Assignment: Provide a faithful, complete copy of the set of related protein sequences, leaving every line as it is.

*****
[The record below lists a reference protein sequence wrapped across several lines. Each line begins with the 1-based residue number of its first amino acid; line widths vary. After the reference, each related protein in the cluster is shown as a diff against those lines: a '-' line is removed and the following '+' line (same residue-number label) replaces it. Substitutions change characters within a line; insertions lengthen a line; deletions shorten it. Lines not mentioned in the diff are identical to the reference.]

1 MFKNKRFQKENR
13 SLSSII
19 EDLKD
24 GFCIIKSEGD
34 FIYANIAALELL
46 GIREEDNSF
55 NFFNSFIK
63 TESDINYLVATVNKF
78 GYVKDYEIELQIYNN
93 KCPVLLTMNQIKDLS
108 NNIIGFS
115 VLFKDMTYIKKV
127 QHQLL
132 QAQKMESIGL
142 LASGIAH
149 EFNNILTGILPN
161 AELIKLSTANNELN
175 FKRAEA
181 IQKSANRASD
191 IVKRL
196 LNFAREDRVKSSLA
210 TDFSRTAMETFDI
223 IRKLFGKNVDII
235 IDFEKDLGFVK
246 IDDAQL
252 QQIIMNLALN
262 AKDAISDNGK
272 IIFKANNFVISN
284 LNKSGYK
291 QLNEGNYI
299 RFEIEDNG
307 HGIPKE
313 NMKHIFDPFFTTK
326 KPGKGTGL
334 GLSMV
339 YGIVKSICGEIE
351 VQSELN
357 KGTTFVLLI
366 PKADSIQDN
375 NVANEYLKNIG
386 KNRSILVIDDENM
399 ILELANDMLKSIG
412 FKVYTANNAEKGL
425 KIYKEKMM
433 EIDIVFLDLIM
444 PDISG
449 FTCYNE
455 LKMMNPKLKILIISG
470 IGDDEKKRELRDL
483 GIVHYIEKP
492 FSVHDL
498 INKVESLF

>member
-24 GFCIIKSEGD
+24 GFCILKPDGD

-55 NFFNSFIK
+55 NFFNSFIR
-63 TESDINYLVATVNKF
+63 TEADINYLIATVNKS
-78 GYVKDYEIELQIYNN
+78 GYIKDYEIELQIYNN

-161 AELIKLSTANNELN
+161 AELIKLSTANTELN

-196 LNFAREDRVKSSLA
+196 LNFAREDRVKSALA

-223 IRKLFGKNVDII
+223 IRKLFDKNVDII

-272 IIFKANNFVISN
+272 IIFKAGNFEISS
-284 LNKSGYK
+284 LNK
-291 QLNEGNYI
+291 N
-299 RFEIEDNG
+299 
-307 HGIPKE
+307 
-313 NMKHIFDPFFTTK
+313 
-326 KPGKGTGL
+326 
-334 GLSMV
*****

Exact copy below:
[The record below lists a reference protein sequence wrapped across several lines. Each line begins with the 1-based residue number of its first amino acid; line widths vary. After the reference, each related protein in the cluster is shown as a diff against those lines: a '-' line is removed and the following '+' line (same residue-number label) replaces it. Substitutions change characters within a line; insertions lengthen a line; deletions shorten it. Lines not mentioned in the diff are identical to the reference.]

1 MFKNKRFQKENR
13 SLSSII
19 EDLKD
24 GFCIIKSEGD
34 FIYANIAALELL
46 GIREEDNSF
55 NFFNSFIK
63 TESDINYLVATVNKF
78 GYVKDYEIELQIYNN
93 KCPVLLTMNQIKDLS
108 NNIIGFS
115 VLFKDMTYIKKV
127 QHQLL
132 QAQKMESIGL
142 LASGIAH
149 EFNNILTGILPN
161 AELIKLSTANNELN
175 FKRAEA
181 IQKSANRASD
191 IVKRL
196 LNFAREDRVKSSLA
210 TDFSRTAMETFDI
223 IRKLFGKNVDII
235 IDFEKDLGFVK
246 IDDAQL
252 QQIIMNLALN
262 AKDAISDNGK
272 IIFKANNFVISN
284 LNKSGYK
291 QLNEGNYI
299 RFEIEDNG
307 HGIPKE
313 NMKHIFDPFFTTK
326 KPGKGTGL
334 GLSMV
339 YGIVKSICGEIE
351 VQSELN
357 KGTTFVLLI
366 PKADSIQDN
375 NVANEYLKNIG
386 KNRSILVIDDENM
399 ILELANDMLKSIG
412 FKVYTANNAEKGL
425 KIYKEKMM
433 EIDIVFLDLIM
444 PDISG
449 FTCYNE
455 LKMMNPKLKILIISG
470 IGDDEKKRELRDL
483 GIVHYIEKP
492 FSVHDL
498 INKVESLF

>member
-24 GFCIIKSEGD
+24 GFCILKPDGD

-55 NFFNSFIK
+55 NFFNSFIR
-63 TESDINYLVATVNKF
+63 TEADINYLIATVNKS
-78 GYVKDYEIELQIYNN
+78 GYIKDYEIELQIYNN

-161 AELIKLSTANNELN
+161 AELIKLSTANTELN

-196 LNFAREDRVKSSLA
+196 LNFAREDRVKSALA

-223 IRKLFGKNVDII
+223 IRKLFDKNVDII

-272 IIFKANNFVISN
+272 IIFKAGNFEISS
-284 LNKSGYK
+284 LNK
-291 QLNEGNYI
+291 N
-299 RFEIEDNG
+299 
-307 HGIPKE
+307 
-313 NMKHIFDPFFTTK
+313 
-326 KPGKGTGL
+326 
-334 GLSMV